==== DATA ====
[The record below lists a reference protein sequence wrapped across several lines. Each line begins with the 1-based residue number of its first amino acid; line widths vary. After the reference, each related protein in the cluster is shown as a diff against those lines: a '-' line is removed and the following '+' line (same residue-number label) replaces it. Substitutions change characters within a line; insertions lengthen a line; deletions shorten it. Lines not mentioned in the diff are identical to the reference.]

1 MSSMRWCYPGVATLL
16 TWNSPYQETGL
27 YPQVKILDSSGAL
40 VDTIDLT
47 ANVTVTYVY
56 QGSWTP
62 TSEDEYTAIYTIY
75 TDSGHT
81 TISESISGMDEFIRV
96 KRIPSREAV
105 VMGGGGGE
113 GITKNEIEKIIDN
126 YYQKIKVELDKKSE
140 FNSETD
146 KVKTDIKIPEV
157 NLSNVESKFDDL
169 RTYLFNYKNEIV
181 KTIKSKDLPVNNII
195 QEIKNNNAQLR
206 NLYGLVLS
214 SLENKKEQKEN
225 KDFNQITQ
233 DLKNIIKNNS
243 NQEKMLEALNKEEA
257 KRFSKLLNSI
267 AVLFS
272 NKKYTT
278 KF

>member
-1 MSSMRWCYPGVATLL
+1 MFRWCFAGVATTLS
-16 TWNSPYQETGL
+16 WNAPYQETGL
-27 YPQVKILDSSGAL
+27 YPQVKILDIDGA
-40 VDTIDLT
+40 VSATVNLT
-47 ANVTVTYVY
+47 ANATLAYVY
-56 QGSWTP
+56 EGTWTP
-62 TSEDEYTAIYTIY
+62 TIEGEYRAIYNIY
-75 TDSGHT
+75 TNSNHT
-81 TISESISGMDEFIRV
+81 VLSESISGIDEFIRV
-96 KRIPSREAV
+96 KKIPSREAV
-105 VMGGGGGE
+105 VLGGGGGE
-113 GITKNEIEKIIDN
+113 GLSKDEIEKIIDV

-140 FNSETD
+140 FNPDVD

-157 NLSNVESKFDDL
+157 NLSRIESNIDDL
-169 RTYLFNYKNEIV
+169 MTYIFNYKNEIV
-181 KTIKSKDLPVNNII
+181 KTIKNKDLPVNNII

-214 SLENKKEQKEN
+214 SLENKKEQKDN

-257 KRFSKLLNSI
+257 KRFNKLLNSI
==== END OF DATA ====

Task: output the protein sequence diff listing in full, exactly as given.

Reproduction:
[The record below lists a reference protein sequence wrapped across several lines. Each line begins with the 1-based residue number of its first amino acid; line widths vary. After the reference, each related protein in the cluster is shown as a diff against those lines: a '-' line is removed and the following '+' line (same residue-number label) replaces it. Substitutions change characters within a line; insertions lengthen a line; deletions shorten it. Lines not mentioned in the diff are identical to the reference.]

1 MSSMRWCYPGVATLL
16 TWNSPYQETGL
27 YPQVKILDSSGAL
40 VDTIDLT
47 ANVTVTYVY
56 QGSWTP
62 TSEDEYTAIYTIY
75 TDSGHT
81 TISESISGMDEFIRV
96 KRIPSREAV
105 VMGGGGGE
113 GITKNEIEKIIDN
126 YYQKIKVELDKKSE
140 FNSETD
146 KVKTDIKIPEV
157 NLSNVESKFDDL
169 RTYLFNYKNEIV
181 KTIKSKDLPVNNII
195 QEIKNNNAQLR
206 NLYGLVLS
214 SLENKKEQKEN
225 KDFNQITQ
233 DLKNIIKNNS
243 NQEKMLEALNKEEA
257 KRFSKLLNSI
267 AVLFS
272 NKKYTT
278 KF

>member
-1 MSSMRWCYPGVATLL
+1 MFRWCFAGVATTLS
-16 TWNSPYQETGL
+16 WNAPYQETGL
-27 YPQVKILDSSGAL
+27 YPQVKILDIDGA
-40 VDTIDLT
+40 VSATVNLT
-47 ANVTVTYVY
+47 ANATLAYVY
-56 QGSWTP
+56 EGTWTP
-62 TSEDEYTAIYTIY
+62 TIEGEYRAIYNIY
-75 TDSGHT
+75 TNSNHT
-81 TISESISGMDEFIRV
+81 VLSESISGIDEFIRV
-96 KRIPSREAV
+96 KKIPSREAV
-105 VMGGGGGE
+105 VLGGGGGE
-113 GITKNEIEKIIDN
+113 GLSKDEIEKIIDV

-140 FNSETD
+140 FNPDVD

-157 NLSNVESKFDDL
+157 NLSRIESNIDDL
-169 RTYLFNYKNEIV
+169 MTYIFNYKNEIV
-181 KTIKSKDLPVNNII
+181 KTIKNKDLPVNNII

-214 SLENKKEQKEN
+214 SLENKKEQKDN

-257 KRFSKLLNSI
+257 KRFNKLLNSI